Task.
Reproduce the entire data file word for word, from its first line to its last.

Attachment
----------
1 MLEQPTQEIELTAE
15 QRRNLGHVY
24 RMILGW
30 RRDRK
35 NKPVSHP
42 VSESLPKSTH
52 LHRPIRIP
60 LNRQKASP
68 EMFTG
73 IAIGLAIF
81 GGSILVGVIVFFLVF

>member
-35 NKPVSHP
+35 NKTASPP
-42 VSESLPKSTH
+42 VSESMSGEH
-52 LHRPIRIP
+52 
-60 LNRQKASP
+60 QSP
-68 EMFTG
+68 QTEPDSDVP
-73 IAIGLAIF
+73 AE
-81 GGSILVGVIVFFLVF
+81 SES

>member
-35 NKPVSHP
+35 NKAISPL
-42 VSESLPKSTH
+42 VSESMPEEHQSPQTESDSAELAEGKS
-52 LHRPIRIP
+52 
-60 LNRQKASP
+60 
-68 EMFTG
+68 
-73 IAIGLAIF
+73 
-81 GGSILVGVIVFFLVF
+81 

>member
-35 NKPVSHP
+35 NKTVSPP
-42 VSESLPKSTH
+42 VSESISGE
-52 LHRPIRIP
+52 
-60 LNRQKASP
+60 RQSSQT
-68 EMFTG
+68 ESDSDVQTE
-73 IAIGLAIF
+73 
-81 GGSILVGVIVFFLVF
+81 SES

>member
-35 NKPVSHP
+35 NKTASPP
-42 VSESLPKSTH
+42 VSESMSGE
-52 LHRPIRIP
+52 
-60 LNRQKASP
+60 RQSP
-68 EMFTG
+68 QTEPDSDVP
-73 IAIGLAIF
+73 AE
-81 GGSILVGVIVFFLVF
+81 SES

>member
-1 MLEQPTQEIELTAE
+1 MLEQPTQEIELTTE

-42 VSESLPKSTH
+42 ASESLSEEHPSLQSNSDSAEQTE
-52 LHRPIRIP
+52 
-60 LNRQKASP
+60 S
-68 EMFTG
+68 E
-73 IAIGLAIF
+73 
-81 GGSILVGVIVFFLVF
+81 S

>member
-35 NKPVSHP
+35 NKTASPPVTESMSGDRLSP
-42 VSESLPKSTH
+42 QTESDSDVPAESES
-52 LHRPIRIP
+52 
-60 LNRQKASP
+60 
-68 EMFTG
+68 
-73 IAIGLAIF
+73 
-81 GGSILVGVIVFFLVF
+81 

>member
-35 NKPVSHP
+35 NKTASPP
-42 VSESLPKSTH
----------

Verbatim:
1 MLEQPTQEIELTAE
15 QRRNLGHVY
24 RMILGW
30 RRDRK
35 NKPVSHP
42 VSESLPKSTH
52 LHRPIRIP
60 LNRQKASP
68 EMFTG
73 IAIGLAIF
81 GGSILVGVIVFFLVF

>member
-35 NKPVSHP
+35 NKTASPP
-42 VSESLPKSTH
+42 VSESMSGEH
-52 LHRPIRIP
+52 
-60 LNRQKASP
+60 QSP
-68 EMFTG
+68 QTEPDSDVP
-73 IAIGLAIF
+73 AE
-81 GGSILVGVIVFFLVF
+81 SES

>member
-35 NKPVSHP
+35 NKAISPL
-42 VSESLPKSTH
+42 VSESMPEEHQSPQTESDSAELAEGKS
-52 LHRPIRIP
+52 
-60 LNRQKASP
+60 
-68 EMFTG
+68 
-73 IAIGLAIF
+73 
-81 GGSILVGVIVFFLVF
+81 

>member
-35 NKPVSHP
+35 NKTVSPP
-42 VSESLPKSTH
+42 VSESISGE
-52 LHRPIRIP
+52 
-60 LNRQKASP
+60 RQSSQT
-68 EMFTG
+68 ESDSDVQTE
-73 IAIGLAIF
+73 
-81 GGSILVGVIVFFLVF
+81 SES

>member
-35 NKPVSHP
+35 NKTASPP
-42 VSESLPKSTH
+42 VSESMSGE
-52 LHRPIRIP
+52 
-60 LNRQKASP
+60 RQSP
-68 EMFTG
+68 QTEPDSDVP
-73 IAIGLAIF
+73 AE
-81 GGSILVGVIVFFLVF
+81 SES

>member
-1 MLEQPTQEIELTAE
+1 MLEQPTQEIELTTE

-42 VSESLPKSTH
+42 ASESLSEEHPSLQSNSDSAEQTE
-52 LHRPIRIP
+52 
-60 LNRQKASP
+60 S
-68 EMFTG
+68 E
-73 IAIGLAIF
+73 
-81 GGSILVGVIVFFLVF
+81 S

>member
-35 NKPVSHP
+35 NKTASPPVTESMSGDRLSP
-42 VSESLPKSTH
+42 QTESDSDVPAESES
-52 LHRPIRIP
+52 
-60 LNRQKASP
+60 
-68 EMFTG
+68 
-73 IAIGLAIF
+73 
-81 GGSILVGVIVFFLVF
+81 

>member
-35 NKPVSHP
+35 NKTASPP
-42 VSESLPKSTH